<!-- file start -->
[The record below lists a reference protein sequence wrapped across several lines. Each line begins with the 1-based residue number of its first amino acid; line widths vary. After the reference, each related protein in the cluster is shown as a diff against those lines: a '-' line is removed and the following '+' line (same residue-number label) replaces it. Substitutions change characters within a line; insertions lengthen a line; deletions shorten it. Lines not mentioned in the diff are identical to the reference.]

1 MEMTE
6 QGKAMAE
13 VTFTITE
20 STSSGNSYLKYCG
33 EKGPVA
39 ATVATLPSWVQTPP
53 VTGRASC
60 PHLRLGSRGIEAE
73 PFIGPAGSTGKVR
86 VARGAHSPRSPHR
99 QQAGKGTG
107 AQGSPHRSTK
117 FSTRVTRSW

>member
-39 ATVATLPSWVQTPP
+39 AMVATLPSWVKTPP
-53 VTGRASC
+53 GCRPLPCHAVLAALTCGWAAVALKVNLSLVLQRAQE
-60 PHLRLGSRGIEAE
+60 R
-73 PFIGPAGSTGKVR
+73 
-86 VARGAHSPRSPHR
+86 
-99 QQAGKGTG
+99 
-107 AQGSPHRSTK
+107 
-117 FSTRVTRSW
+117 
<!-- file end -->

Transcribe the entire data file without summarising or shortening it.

[The record below lists a reference protein sequence wrapped across several lines. Each line begins with the 1-based residue number of its first amino acid; line widths vary. After the reference, each related protein in the cluster is shown as a diff against those lines: a '-' line is removed and the following '+' line (same residue-number label) replaces it. Substitutions change characters within a line; insertions lengthen a line; deletions shorten it. Lines not mentioned in the diff are identical to the reference.]

1 MEMTE
6 QGKAMAE
13 VTFTITE
20 STSSGNSYLKYCG
33 EKGPVA
39 ATVATLPSWVQTPP
53 VTGRASC
60 PHLRLGSRGIEAE
73 PFIGPAGSTGKVR
86 VARGAHSPRSPHR
99 QQAGKGTG
107 AQGSPHRSTK
117 FSTRVTRSW

>member
-39 ATVATLPSWVQTPP
+39 AMVATLPSWVKTPP
-53 VTGRASC
+53 GCRPLPCHAVLAALTCGWAAVALKVNLSLVLQRAQE
-60 PHLRLGSRGIEAE
+60 R
-73 PFIGPAGSTGKVR
+73 
-86 VARGAHSPRSPHR
+86 
-99 QQAGKGTG
+99 
-107 AQGSPHRSTK
+107 
-117 FSTRVTRSW
+117 